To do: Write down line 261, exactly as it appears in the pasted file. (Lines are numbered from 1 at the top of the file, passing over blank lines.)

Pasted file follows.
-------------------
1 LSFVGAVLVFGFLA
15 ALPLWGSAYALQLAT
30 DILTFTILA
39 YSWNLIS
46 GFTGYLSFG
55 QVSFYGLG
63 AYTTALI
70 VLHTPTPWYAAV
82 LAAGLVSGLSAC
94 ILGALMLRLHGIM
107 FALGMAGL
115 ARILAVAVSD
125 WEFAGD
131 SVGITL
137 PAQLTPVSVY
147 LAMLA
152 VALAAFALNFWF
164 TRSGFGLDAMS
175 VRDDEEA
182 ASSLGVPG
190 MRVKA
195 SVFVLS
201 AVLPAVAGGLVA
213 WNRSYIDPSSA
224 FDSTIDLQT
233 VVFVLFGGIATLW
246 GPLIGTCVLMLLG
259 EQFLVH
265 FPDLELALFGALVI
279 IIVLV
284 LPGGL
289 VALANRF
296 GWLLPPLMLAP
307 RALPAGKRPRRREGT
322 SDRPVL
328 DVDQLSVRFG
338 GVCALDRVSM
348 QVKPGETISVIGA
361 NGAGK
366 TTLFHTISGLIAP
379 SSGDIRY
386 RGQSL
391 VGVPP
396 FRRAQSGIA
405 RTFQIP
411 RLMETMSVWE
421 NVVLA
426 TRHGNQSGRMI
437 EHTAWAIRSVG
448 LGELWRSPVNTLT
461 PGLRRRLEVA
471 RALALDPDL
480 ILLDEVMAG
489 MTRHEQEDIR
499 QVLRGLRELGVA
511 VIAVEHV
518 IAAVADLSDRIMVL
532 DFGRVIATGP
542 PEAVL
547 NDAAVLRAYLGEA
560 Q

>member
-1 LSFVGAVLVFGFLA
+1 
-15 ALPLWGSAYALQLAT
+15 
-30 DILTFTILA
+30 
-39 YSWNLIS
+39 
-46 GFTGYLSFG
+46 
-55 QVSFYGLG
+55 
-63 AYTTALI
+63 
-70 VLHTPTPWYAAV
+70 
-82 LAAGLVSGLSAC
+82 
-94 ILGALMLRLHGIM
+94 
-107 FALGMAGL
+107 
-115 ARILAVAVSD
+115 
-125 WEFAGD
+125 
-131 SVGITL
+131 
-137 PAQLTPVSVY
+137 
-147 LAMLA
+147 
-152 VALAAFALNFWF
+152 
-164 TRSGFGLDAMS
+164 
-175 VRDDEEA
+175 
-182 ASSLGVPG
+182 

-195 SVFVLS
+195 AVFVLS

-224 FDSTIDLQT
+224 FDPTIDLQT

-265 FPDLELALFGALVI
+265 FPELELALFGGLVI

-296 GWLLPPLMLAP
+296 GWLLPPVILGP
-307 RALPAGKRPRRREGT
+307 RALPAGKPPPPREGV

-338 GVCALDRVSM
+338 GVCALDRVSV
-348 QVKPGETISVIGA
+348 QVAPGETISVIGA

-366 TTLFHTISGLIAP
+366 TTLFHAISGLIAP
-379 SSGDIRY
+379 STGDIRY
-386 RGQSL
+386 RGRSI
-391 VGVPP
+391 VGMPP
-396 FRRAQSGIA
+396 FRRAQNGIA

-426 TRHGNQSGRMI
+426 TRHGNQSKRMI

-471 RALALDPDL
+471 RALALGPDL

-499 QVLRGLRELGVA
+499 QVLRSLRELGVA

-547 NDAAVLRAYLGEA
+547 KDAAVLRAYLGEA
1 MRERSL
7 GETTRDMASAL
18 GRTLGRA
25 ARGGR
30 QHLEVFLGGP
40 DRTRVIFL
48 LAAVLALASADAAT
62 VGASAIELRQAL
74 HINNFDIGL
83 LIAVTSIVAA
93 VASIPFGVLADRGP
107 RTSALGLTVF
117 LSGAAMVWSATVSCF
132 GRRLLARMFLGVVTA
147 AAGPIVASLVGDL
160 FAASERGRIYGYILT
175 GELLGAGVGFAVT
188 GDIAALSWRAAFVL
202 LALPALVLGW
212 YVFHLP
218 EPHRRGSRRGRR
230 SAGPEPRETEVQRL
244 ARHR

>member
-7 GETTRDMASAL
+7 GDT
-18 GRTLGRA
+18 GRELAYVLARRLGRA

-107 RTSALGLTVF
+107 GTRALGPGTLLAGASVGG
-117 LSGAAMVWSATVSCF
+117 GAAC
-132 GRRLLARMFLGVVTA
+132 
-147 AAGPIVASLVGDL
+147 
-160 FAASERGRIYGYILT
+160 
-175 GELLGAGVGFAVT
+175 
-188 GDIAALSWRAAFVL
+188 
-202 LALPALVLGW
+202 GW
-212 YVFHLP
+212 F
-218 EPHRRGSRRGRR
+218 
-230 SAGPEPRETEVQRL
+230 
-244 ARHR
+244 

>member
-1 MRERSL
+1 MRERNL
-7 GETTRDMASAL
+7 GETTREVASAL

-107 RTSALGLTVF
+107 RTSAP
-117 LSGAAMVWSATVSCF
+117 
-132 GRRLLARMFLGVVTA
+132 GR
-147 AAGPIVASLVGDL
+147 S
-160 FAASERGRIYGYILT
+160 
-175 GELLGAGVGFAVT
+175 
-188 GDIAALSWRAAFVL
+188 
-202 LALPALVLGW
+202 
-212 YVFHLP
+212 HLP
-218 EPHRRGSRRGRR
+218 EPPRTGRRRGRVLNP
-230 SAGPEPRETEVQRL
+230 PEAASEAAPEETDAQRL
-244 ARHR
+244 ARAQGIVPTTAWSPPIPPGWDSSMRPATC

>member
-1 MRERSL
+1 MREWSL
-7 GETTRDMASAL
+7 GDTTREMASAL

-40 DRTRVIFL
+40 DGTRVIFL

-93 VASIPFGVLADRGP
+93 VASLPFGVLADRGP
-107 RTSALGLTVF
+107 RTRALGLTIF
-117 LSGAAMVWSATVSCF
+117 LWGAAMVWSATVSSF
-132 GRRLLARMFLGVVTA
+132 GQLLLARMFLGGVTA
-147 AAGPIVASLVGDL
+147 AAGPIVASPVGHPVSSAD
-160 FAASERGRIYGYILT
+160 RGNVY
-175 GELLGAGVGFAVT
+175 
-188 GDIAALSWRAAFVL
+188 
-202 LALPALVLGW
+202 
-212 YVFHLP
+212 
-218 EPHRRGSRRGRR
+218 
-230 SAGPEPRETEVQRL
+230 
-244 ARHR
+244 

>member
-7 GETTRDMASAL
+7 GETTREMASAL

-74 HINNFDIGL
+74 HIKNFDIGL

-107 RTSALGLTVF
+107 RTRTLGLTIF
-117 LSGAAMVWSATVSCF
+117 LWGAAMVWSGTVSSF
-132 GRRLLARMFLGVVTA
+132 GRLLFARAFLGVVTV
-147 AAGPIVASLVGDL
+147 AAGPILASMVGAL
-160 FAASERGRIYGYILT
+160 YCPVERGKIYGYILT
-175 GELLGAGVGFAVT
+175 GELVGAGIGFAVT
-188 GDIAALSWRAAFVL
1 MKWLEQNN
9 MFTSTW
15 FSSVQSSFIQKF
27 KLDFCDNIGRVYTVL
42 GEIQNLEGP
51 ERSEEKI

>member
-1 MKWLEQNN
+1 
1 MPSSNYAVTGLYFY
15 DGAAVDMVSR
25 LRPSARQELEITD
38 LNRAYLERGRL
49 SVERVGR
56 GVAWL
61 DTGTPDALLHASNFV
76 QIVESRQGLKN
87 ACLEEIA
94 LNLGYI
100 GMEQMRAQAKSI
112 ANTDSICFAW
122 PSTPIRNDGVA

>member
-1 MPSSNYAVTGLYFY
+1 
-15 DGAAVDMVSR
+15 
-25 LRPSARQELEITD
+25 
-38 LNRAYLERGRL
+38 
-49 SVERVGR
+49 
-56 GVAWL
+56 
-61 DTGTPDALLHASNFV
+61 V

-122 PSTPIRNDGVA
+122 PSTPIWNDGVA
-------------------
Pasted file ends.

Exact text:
+147 AAGPILASMVGAL